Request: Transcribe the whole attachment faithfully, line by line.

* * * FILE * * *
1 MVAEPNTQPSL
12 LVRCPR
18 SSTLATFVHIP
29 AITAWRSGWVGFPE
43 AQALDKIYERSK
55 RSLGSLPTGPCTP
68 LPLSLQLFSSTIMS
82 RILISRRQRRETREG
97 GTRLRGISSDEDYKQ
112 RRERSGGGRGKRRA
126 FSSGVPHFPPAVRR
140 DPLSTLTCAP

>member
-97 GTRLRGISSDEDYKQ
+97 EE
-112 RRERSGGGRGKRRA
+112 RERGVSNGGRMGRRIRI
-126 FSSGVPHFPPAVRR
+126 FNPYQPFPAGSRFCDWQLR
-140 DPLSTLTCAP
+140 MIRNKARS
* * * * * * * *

1 MVAEPNTQPSL
12 LVRCPR
18 SSTLATFVHIP
29 AITAWRSGWVGFPE
43 AQALDKIYERSK
55 RSLGSLPTGPCTP
68 LPLSLQLFSSTIMS
82 RILISRRQRRETREG
97 GTRLRGISSDEDYKQ
112 RRERSGGGRGKRRA
126 FSSGVPHFPPAVRR
140 DPLSTLTCAP

>member
-97 GTRLRGISSDEDYKQ
+97 EE
-112 RRERSGGGRGKRRA
+112 RERGVSNGGRMGRRIRI
-126 FSSGVPHFPPAVRR
+126 FNPYQPFPAGSRFCDWQLR
-140 DPLSTLTCAP
+140 MIRNKARS